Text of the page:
Deathsmiles PC Review
The term “Bullet Hell” was once used to describe a specific, and more hardcore subsidiary of the shoot ‘em up genre of games, popularized with classic 2D titles like Gradius, R-Type, 1942 and the like. Featuring an almost cruel number of enemy bullets and projectiles for players to test their reflexes (and sanity) against, Bullet Hell games have more or less taken over the shoot ‘em up genre entirely in both player demand and YouTube videos. Even if you aren’t the sort of hardcore fan who imports Tohou games (and collect the never-ending amount of daily fan-art), it’s still worth admiring online videos of players showcasing their inhuman bullet-dodging skills.
Japanese developer Cave has earned a reputation as one of the premiere companies for Bullet Hell output, with Deathsmiles being one of their most popular and recognizable titles. Originally released in Japanese arcades, Deathsmiles was the first Cave shooter to make its way westward on the Xbox 360. Its sequel soon followed as well as several other Cave titles, eventually making their way into smartphones as well. Now, Deathsmiles earns the distinction of being the first Cave shooter to hit PC; though Steam is no stranger to Bullet Hell games at this point, Cave’s formal debut is no doubt good news for many masochistic shooter fans.
Like with most shoot ‘em ups, Deathsmiles has a brief story premise that is no doubt expanded by outside material; notable for its Gothic Lolita cast and Halloween-themed enemy and stage designs, Deathsmiles’ visuals and music is a charming throwback to monster-themed games like Castlevania, and the synth-meets-rock soundtrack only bridges the similarities even further. The 2D sprites will no doubt be seen as “antiquated” by the same pool of gamers who dismiss 2D fighting games like Street Fighter III, but will no doubt be appreciated by their target audience the most. Best of all, this version has the option to use the original Arcade visuals or the spruced-up revision made for consoles as well as the requisite resizing and blurring options (hint: never, ever pick the “smooth” setting in these games).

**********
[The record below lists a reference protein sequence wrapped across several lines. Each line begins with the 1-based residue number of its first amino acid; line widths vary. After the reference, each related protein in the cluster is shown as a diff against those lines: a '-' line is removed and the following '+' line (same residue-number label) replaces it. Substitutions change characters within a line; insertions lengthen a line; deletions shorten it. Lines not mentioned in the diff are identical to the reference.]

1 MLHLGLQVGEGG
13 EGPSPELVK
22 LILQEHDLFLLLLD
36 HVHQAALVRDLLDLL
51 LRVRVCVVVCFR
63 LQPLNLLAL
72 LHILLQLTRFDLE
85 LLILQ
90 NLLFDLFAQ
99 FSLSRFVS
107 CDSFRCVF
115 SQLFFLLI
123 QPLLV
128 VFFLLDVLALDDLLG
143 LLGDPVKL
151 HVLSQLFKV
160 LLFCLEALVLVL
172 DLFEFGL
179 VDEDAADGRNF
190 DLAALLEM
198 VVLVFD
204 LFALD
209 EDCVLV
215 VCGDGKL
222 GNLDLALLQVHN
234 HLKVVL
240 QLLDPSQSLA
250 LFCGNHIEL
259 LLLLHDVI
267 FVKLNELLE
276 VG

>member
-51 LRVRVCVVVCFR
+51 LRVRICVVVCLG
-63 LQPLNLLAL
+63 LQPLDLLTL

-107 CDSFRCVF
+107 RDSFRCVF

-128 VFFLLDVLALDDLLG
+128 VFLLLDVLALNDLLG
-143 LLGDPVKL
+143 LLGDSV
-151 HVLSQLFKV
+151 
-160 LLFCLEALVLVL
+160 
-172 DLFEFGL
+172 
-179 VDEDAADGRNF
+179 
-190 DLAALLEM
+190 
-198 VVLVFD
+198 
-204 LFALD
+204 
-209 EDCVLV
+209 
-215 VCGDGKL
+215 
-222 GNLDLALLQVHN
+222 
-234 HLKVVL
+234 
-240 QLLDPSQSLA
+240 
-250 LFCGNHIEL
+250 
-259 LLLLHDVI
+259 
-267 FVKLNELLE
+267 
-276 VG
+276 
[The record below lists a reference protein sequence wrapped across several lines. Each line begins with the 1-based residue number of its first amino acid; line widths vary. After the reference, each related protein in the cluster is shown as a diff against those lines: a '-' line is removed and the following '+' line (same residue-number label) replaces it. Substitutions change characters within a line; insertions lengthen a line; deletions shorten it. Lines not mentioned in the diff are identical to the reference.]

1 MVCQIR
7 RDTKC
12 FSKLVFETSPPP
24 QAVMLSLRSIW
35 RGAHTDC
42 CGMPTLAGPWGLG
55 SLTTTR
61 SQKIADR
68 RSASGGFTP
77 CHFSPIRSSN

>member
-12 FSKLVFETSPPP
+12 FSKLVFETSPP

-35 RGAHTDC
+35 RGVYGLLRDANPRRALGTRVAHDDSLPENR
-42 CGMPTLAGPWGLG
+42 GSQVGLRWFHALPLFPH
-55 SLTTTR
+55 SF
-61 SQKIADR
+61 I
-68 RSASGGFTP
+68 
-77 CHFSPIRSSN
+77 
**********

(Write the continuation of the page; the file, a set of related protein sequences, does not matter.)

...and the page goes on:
Players select one of four playable witches, each controlling the same but featuring different types of projectiles as well as a familiar who follows them in every stage. The goal is the standard MO of all shoot ‘em ups: don’t die. Stages scroll automatically from left to right, and players must take out the endless swarm of enemies standing in their way while dodging enough bullets to cover up a star system. At the end of each stage is a massive boss, some which are grotesquely detailed, such as a gigantic cow and a face pulled down by hook chains. Stages can be tackled in any order as well as difficulty, but they will all have to be completed in order to reach the finale, which can take under an hour depending on how many continues it takes.
Shoot ‘em ups are not known for their length, but rather their longevity; the game may offer infinite continues, but depending how obsessive you are with your leaderboard ranking, it could take significant time replaying those stages over and over in order to achieve the least amount of deaths as possible. The good news is that Cave shooters are generally more forgiving with their difficulty, and also include a merciful amount of slowdown for when the bullets gets hellish. Like the Xbox 360 version, the PC release of Deathsmiles also includes other modes beyond its original Arcade release, including an extra playable character and a “Level 99” difficulty mode, which is exactly as taxing as it sounds: in this mode, not only do enemies pelt you with bullets, even their dropped power-ups cause damage, requiring players to collect them with their familiars. For the truly psychotic, this mode will satisfy those looking for a true 2D challenge.
The only downside is that despite the numerous modes and features, it still features the same number of stages, enemies, and length; if you aren’t the type who like to replay arcade-length shooters over and over for the best possible score, then Deathsmiles may not be for you. For arcade enthusiasts with a controller of their choice plugged into their PC’s USB port, this PC re-release is both the definitive version and one of the best Bullet Hell experiences you can have, which makes it the perfect blend of Heaven and Hell for those seeking an eye-crossing, thumb-mashing challenge.